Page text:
Once the season concluded, the Braves declined Ankiel’s option.
He then signed a one-year free agent deal with Washington.
Ankiel had a solid year with the Nationals in 2011.
He ended the season with a .239 average, nine homers, 37 RBIs and a .996 fielding percentage as a role player.
In 2012, Ankiel was re-signed by Washington and played as a backup outfielder.
He would bat .228 with five home runs, 15 RBIs and a .983 fielding percentage in 68 games.
After Ankiel was designated for assignment in July 2012, Washington would release him at the end of the month.
The Houston Astros signed Ankiel in January of 2013.
He would hit a home run during Houston’s regular season opener, but was eventually released by the Astros in May.
Just a week later, the Mets signed Ankiel and inserted him into their starting lineup.
Newest Met Rick Ankiel at hitters meeting.Will start and play CF tonight. pic.twitter.com/n6hB1YpVxw
— Jay Horwitz (@Jay_HorwitzPR) May 13, 2013
Against the team that drafted him, Ankiel had two hits, including a two-run homer, against the Cardinals on May 15.
As the summer months arrived, Ankiel’s performance bottomed out.
He was designated for assignment in early June of 2013 and was officially a free agent only weeks later.
In what would prove to be his final season, Ankiel batted a paltry .188 with seven home runs, 18 RBIs and a .422 slugging percentage.
In 11 complete seasons, Ankiel had a .240 batting average, .422 slugging percentage, 76 home runs and 462 hits as a batter.
As a pitcher, his overall ERA is 3.90 with 198 hits, 119 runs, 130 walks and 32 home runs given up and 269 strikeouts.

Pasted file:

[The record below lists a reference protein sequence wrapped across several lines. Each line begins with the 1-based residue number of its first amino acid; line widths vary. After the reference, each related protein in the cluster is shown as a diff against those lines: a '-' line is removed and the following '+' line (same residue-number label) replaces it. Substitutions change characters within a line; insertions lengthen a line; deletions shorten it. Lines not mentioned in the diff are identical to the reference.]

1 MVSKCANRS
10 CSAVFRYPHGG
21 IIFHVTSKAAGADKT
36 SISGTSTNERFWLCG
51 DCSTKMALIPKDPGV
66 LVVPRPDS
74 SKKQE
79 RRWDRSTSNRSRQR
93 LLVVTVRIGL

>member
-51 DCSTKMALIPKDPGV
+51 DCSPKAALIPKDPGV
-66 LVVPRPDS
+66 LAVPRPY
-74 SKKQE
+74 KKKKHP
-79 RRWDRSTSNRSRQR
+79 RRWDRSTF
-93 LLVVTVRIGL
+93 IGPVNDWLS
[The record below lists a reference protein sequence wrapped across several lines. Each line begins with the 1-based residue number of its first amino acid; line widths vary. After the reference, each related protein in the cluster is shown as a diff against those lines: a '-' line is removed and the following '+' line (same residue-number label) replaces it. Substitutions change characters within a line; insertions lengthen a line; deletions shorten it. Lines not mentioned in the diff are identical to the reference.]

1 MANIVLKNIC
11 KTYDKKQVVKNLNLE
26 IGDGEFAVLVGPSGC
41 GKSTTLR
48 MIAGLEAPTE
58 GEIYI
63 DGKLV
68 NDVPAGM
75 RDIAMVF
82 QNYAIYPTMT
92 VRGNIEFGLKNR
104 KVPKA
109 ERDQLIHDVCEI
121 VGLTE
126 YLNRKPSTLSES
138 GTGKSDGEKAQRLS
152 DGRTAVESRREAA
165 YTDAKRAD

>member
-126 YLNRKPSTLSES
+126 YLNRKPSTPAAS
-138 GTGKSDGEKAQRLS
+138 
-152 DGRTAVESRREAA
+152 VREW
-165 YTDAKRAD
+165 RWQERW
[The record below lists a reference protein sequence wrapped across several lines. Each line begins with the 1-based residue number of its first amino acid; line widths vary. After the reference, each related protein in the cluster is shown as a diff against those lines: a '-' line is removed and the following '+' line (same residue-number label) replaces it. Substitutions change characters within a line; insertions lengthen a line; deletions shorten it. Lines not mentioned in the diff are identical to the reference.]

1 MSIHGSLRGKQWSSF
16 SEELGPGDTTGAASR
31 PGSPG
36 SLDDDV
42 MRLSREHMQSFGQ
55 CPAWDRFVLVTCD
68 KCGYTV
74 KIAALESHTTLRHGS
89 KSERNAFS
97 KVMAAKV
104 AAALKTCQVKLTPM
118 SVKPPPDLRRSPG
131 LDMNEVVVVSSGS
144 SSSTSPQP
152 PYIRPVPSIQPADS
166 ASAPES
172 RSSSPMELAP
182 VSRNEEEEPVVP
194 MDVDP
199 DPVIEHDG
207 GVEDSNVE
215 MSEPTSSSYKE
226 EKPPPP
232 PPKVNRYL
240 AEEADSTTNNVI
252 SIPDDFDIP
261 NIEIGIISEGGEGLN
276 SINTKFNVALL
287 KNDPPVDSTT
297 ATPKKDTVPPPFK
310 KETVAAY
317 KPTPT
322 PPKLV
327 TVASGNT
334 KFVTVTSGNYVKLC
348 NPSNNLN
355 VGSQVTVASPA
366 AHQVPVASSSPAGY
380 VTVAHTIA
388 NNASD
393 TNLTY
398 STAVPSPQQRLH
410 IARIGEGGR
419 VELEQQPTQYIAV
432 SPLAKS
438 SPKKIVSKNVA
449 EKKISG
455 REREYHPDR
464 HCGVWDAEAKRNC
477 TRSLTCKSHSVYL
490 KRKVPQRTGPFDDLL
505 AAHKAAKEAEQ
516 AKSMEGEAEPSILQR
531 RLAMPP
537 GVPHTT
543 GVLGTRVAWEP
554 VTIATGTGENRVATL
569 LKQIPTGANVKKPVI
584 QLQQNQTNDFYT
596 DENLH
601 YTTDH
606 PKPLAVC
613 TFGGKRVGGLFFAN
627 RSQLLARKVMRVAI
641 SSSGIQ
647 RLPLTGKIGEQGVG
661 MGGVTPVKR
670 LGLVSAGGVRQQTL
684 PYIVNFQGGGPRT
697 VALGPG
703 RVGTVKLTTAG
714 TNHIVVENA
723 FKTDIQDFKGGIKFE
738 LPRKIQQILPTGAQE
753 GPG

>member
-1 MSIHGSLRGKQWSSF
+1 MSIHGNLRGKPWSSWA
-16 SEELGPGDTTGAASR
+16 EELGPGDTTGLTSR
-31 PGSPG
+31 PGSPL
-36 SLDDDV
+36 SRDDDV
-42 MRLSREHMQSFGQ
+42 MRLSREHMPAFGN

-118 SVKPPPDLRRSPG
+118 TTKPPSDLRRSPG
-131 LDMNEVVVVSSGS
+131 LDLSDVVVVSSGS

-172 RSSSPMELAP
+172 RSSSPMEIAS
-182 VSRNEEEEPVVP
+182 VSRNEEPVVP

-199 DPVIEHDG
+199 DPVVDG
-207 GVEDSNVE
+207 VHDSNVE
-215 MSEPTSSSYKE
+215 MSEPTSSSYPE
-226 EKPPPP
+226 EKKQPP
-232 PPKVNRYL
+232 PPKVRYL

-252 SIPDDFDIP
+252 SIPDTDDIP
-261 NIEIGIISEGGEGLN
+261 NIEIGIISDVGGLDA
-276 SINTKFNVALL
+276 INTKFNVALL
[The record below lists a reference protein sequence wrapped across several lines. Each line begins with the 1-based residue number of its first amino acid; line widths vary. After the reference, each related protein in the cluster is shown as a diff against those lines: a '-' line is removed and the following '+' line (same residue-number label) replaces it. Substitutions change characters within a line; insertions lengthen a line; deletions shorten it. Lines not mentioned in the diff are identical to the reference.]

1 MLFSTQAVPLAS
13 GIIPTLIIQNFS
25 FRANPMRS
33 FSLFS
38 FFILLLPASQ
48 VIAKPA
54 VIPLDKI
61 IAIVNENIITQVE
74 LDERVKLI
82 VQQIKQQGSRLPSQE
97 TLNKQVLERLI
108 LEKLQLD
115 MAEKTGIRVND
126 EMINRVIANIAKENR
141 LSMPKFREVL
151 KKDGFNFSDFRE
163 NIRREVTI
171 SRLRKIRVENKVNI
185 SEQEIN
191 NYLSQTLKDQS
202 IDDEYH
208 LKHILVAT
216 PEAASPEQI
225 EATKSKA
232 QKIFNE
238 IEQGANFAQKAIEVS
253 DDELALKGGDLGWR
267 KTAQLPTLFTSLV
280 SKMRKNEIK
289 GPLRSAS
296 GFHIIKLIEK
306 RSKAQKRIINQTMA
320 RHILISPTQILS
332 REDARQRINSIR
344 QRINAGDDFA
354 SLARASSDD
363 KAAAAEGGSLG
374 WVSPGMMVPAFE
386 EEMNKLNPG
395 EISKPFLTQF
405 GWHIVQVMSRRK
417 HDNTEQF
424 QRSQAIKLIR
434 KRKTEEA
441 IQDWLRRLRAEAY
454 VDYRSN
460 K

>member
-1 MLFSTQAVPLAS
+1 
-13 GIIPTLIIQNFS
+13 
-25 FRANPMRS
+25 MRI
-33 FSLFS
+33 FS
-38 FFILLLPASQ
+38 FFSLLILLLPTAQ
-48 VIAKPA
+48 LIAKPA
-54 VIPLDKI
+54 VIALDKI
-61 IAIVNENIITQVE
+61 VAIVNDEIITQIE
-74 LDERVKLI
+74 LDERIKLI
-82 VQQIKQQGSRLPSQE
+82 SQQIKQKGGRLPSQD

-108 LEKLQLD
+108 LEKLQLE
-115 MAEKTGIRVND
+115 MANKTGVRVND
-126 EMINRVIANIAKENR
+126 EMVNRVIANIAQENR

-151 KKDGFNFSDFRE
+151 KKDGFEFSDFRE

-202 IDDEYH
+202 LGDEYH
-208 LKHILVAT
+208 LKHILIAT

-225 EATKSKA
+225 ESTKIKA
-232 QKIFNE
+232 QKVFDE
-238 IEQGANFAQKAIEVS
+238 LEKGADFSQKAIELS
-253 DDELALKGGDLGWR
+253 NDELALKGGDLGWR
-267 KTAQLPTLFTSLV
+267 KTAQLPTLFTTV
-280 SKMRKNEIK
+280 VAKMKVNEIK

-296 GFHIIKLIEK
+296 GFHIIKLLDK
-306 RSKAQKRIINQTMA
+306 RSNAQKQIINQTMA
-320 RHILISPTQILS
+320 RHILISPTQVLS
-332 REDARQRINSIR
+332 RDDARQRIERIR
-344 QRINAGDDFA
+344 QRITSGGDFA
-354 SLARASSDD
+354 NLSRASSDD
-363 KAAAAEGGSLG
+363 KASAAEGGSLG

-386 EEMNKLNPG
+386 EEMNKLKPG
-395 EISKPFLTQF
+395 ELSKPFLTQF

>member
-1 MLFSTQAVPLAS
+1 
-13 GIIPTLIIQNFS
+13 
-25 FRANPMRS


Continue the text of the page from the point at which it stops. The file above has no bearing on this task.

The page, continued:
Life in Retirement
Ankiel’s unconventional career puts him in the company of some of the game’s best.
Because of his time as a pitcher and outfielder, Ankiel became just the third player (Babe Ruth and Shohei Ohtani) to win 10 games as a pitcher and hit at least 70 home runs.
Two players in baseball history have hit 75 homers and struck out 200 batters: Babe Ruth and Rick Ankiel.
Let’s talk about Rick Ankiel.
— Céspedes Family BBQ (@CespedesBBQ) December 30, 2018
He is also in Ruth’s company as the only players to start a postseason game as a pitcher and hit a home run in the postseason as a position player.
In early 2015, Ankiel was hired by the Cardinals as a Life Skills Coordinator to mentor players in the St. Louis farm system and parent club.
Two years later, he published a memoir titled, The Phenomenon: Pressure, The Yips, and the Pitch that Changed My Life.
Ankiel then announced in 2018 a possible comeback that would see him return to baseball in 2019.
However, facing 40 years of age and long comeback odds, he decided against returning to the game.
Since then, Ankiel has kept busy by working in radio as a commentator and studio analyst for Bally Sports Midwest.
He also does some television work for Cardinals games.
Ankiel currently lives with his wife, Lory, and two sons in Jupiter, Florida.